And yet I know exactly where Jane is coming from in her example, and I don’t like writing like that. It’s silly and distracting. I’ve seen a lot of it lately. The name-brand clothes thing gets to me more than most of it. I can sometimes read and enjoy a book that has a little of it, but it jars. I can’t find an example right now, and the book is on its way back to the library, but in a recent light read, at periodic intervals a well-established character would be described as a man – paraphrasing -‘The tall man turned and looked at her..’ Hello, this character has been in the book from the beginning; we know he’s a tall man.

    But I wanted to find out how the author would work out the plot and I mostly ignored these bits. But they annoyed me enough that I remember them.


    13 Nov 09 at 10:34 am

  3. My opinion:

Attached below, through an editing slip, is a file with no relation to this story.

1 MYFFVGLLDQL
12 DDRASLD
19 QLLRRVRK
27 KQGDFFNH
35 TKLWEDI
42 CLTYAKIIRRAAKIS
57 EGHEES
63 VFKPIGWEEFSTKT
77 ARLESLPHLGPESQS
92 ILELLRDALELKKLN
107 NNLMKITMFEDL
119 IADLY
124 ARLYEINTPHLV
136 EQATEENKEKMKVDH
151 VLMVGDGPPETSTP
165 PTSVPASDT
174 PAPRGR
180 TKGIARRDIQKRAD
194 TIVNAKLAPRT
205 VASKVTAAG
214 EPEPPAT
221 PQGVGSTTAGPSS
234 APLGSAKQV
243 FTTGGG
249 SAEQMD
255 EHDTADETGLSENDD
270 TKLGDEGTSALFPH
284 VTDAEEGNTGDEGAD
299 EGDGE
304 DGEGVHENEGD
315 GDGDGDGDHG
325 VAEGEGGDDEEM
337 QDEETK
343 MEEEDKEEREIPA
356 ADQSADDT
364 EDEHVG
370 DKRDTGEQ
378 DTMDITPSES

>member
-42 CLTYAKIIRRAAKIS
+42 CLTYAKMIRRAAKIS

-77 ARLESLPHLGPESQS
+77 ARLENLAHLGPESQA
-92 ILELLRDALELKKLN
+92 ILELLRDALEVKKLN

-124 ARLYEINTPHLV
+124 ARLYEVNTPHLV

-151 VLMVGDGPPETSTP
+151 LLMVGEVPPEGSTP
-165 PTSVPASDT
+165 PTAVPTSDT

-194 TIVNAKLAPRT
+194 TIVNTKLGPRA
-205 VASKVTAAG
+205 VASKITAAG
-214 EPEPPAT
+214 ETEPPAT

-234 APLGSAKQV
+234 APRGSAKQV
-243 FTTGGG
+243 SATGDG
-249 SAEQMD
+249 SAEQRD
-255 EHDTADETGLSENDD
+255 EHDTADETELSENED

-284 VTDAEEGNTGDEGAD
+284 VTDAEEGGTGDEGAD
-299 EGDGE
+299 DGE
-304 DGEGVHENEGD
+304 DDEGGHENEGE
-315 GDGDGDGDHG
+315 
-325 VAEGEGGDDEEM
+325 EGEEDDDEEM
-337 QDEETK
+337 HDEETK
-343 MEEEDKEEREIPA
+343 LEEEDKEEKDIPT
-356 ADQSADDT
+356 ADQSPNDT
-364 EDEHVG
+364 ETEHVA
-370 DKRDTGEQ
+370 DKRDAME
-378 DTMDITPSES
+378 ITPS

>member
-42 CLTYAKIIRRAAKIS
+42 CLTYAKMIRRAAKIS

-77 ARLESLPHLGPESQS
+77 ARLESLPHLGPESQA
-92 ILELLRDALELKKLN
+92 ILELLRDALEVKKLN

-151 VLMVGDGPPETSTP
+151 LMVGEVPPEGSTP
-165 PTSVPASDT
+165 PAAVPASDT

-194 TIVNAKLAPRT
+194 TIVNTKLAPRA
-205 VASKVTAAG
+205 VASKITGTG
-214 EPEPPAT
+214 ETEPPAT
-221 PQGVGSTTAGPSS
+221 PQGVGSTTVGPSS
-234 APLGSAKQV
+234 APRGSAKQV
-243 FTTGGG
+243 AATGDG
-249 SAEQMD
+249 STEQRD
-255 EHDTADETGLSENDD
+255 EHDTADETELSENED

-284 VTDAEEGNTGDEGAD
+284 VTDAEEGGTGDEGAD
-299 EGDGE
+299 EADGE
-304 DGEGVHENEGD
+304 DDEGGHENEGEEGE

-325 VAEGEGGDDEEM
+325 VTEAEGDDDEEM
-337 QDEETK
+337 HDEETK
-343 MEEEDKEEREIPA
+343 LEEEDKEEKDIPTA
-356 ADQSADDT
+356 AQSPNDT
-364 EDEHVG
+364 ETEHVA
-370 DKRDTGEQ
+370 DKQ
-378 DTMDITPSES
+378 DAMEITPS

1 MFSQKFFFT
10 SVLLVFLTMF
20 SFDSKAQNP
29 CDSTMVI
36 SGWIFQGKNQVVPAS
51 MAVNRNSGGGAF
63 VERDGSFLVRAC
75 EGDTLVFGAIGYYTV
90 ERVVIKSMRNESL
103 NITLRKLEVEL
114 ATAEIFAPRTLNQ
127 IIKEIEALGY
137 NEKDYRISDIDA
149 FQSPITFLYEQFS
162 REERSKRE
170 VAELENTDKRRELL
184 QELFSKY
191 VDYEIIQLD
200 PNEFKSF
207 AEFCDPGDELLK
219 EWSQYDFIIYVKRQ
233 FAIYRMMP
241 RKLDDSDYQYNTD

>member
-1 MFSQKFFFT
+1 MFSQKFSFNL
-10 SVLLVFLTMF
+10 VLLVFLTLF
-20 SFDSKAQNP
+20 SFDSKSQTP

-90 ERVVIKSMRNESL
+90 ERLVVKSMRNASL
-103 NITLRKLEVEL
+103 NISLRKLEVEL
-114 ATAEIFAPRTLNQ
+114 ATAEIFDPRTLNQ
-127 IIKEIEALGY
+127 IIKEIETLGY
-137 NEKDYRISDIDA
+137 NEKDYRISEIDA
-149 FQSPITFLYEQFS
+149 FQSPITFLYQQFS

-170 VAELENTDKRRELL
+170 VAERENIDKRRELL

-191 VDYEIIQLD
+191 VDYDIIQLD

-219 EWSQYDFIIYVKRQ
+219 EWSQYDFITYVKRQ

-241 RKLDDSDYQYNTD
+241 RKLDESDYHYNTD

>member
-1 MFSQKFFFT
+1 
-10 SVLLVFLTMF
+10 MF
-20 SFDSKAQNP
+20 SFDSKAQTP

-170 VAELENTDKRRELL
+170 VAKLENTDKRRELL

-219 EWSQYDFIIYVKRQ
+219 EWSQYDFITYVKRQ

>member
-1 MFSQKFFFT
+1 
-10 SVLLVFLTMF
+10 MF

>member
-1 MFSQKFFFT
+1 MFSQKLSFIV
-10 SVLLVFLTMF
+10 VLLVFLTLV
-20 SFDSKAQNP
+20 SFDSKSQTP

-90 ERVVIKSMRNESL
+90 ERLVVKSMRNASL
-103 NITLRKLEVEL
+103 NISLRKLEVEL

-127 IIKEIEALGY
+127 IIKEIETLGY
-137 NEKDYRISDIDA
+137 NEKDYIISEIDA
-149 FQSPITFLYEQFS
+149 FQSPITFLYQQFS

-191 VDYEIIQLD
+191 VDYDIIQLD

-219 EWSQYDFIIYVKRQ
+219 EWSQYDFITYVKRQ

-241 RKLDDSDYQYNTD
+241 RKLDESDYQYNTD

Popular lyrics and good writing on the same theme: “let’s get it on”

    Lady Willpower, it’s now or never. Give your love to me and I’ll shower your heart with tenderness endlessly. –Lady Willpower, Gary Puckett and the Union Gap

    It’s now or never,
    come hold me tight
    Kiss me my darling,
    be mine tonight
    Tomorrow will be too late,
    it’s now or never
    My love won’t wait. — It’s now or never –Elvis Presley

    Had we but World enough, and Time,
    This coyness, Lady, were no crime …

    The Grave’s a fine and private place,
    But none I think do there embrace. . .

    Let us roll all our strength and all
    Our sweetness up into one Ball:
    And tear our Pleasures with rough strife,
    Through the Iron gates of Life:
    Thus, though we cannot make our Sun
    Stand still, yet we will make him run.
    –Andrew Marvell, To his coy mistress

    And, moving on to fiction:some popular writers produce decent, not outstanding, prose and a lot whose books reach the bestseller lists dig up every cliche ever written and transfer it to the page.

    As a librarian, I can buy it and display it but I can’t make them read it. Or not all of them, anyway.